By Wendi Kitsteiner
When I was twenty-one, I married my high school sweetheart. Like him, I had been born and raised in Fort Lauderdale, Florida. I had grown up in suburbia, felt comfortable with “city life,” and never thought about doing anything but what I knew. I assumed my husband would feel the same way about our life once he left the military.
At some point during the next twenty years of our marriage, however, my husband’s desires morphed before my eyes. He picked up a book on farming and permaculture at a local library and was hooked. He never looked back or wavered. He was focused.
He wanted to own a farm.
I knew nothing about farming other than what I’d learned during a few days on my great-aunt’s farm outside of Chicago when I was a young girl. I never did anything else remotely rural with my family. We weren’t campers. We weren’t hikers. We were city people who played sports and stayed in hotels and kept ourselves relatively clean.
My husband began breaking me in (very) slowly to the idea of being farmers and living a rural life. I took baby steps. I attended a class on goats with him. I read articles. I visited websites. I began praying and thinking (and hoping) I could do it
Fast forward to 2015. Out of the military at last, we settled on our dream farm with our four young children. Nearly one hundred acres of beautiful, rolling, eastern Tennessee hills surround us.
So does reality.
We are thirty minutes from a decent-sized town—and by this I mean a town with a population of 15,000. We own pigs, sheep, ducks, geese, chickens, and turkeys. We have mud and dirt and a lot more flies than I’m used to. No grocery store waits down the street. Going to the post office is not a quick outing. Fast food is not on every corner.
I could give you example after example of how unfit I was (and sometimes still am) for this life. I could tell you about the time I was the only one home when I found my puppies had nearly killed one of our guinea fowl. Or about the chickens and turkeys we processed outside our garage. Or the small fire that got out of control on a hillside. I trudged up to defeat it with a shovel. You can’t make up this stuff.
The point of writing this post, however, is to share how I have pushed myself little by little, and how I realized just today how much this parallels my walk with Christ.
One long day on the farm culminated with nearly two dozen mice trapped in a feed container our farm volunteer graciously told me he would dispose of. I knew I could just let him take care of it, but I also knew that would not help in future battles I might face alone on the farm. Would the mice win? I decided to stay. I did close my eyes some and I covered my ears once or twice. I turned my back a couple of times. But I stayed. I battled through it. I knew it was for the greater good. And I realized I was proud of myself.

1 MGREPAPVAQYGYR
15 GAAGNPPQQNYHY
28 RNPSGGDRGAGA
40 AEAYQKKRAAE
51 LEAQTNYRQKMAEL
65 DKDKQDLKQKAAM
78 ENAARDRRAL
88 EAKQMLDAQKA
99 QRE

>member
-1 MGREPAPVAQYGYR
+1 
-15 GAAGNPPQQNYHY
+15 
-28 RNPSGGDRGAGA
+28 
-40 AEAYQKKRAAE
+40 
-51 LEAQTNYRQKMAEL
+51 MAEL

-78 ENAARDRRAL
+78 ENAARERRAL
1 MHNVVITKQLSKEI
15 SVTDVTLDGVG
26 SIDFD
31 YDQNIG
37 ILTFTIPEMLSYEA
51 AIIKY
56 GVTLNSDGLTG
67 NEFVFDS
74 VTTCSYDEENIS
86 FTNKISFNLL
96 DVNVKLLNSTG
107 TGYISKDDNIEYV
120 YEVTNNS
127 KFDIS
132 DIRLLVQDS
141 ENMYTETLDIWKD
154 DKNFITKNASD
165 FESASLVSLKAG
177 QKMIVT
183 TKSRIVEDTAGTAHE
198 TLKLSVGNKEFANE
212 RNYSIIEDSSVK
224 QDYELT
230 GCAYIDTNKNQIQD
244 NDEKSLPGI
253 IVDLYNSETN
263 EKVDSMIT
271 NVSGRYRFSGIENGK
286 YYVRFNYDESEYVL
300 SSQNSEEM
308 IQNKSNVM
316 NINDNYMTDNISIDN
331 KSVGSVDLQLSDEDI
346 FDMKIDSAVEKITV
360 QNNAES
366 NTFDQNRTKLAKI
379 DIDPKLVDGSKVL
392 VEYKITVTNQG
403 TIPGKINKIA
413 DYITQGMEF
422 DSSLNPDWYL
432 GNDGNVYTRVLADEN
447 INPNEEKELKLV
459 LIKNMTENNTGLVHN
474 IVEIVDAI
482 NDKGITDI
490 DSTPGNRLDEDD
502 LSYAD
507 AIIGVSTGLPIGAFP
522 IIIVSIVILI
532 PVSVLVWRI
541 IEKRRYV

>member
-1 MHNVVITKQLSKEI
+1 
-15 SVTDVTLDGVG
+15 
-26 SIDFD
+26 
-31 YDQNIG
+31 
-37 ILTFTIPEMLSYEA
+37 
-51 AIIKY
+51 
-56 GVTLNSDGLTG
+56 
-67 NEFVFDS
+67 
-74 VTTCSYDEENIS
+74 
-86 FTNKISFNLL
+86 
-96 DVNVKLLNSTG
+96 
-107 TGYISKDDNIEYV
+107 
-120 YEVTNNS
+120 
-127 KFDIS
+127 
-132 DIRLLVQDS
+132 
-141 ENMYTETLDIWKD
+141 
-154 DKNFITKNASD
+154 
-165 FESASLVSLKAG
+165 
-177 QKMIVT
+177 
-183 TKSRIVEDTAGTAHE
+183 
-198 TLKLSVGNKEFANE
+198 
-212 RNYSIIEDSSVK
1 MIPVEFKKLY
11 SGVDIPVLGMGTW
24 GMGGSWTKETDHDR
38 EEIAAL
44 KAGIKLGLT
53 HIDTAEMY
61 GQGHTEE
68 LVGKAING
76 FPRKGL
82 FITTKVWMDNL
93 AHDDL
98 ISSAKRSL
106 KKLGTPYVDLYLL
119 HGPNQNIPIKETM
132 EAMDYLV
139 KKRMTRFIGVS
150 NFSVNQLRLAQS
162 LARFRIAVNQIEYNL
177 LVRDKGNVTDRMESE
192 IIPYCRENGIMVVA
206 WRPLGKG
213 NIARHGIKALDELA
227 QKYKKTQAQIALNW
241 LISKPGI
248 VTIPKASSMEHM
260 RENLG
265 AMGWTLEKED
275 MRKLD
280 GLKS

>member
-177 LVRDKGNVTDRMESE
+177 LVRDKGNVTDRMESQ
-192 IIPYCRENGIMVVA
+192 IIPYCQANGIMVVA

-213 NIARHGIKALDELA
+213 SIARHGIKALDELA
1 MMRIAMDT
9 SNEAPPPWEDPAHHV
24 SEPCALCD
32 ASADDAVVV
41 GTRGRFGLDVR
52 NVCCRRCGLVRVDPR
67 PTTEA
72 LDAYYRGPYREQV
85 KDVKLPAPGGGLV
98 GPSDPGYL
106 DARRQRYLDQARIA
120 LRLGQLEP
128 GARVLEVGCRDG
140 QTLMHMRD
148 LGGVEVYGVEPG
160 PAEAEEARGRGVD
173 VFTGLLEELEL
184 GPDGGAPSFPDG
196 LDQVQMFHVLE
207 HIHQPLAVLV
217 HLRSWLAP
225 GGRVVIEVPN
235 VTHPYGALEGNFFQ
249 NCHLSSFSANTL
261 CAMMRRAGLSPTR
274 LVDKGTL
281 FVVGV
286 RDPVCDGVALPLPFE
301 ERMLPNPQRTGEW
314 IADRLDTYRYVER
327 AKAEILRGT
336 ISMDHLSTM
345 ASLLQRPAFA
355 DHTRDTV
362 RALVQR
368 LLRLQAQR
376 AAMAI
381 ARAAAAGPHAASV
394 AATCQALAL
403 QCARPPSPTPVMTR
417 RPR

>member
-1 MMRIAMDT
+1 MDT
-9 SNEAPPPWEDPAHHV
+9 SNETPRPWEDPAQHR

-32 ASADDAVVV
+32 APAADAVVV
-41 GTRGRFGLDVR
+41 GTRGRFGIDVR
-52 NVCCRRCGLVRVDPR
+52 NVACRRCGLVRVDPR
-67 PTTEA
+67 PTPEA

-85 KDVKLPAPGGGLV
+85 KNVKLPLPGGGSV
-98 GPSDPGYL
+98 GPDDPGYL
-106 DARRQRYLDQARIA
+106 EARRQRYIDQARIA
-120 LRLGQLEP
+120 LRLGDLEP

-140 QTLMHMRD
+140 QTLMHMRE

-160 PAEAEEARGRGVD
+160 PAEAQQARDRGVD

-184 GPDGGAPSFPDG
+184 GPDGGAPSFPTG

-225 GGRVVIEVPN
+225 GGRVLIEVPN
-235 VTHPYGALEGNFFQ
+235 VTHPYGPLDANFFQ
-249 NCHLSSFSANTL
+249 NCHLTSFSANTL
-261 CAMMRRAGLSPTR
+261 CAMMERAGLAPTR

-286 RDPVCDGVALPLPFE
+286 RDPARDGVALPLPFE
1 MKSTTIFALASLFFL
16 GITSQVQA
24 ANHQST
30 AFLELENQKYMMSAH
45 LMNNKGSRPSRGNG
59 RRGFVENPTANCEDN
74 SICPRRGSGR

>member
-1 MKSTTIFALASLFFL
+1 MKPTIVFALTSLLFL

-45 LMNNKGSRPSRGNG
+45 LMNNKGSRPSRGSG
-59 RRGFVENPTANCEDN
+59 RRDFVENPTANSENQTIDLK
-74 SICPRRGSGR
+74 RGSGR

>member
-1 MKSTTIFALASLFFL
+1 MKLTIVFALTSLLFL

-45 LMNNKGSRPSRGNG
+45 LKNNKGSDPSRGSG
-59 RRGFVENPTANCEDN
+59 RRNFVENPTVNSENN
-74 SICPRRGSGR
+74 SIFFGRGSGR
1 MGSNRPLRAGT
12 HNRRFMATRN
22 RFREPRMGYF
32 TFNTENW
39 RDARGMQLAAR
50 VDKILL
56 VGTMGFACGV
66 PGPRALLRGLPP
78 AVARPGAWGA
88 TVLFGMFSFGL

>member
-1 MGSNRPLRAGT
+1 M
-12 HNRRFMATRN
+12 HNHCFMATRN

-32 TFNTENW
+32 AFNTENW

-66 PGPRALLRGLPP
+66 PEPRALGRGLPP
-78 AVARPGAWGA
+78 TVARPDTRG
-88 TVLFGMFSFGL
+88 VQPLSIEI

If a year ago you had told me what my job was going to be as we processed a hundred and fifty chickens, I would have said you were out of your mind. But here I was—“helping” temporarily eradicate a mouse problem. I had to make myself uncomfortable to grow, to step out of my comfort zone.
But I couldn’t do it all at once. And today I realized this is how it’s been as I’ve grown as a child of God. If in my early days as a Christian you had told me I would be speaking to groups of women and writing articles about my faith, I would have been overwhelmed. But when we move forward slowly and in God’s timing, allowing him to gently nudge us, growing is not as hard as we think.
Maybe you feel this way as a Christian. If you do, I encourage you to take baby steps forward as the Lord leads you.
Who knows? Maybe at the end you’ll be a farmer’s wife like me!
Wendi Kitsteiner is a former city girl now living on a farm in the middle of nowhere, Tennessee with her husband and four young children. She is passionate about the causes of infertility, adoption, and keeping it real as a mom. You can follow her at flakymn.blogspot.com or becauseofisaac.org.
Photograph © Stephen Radford, used with permission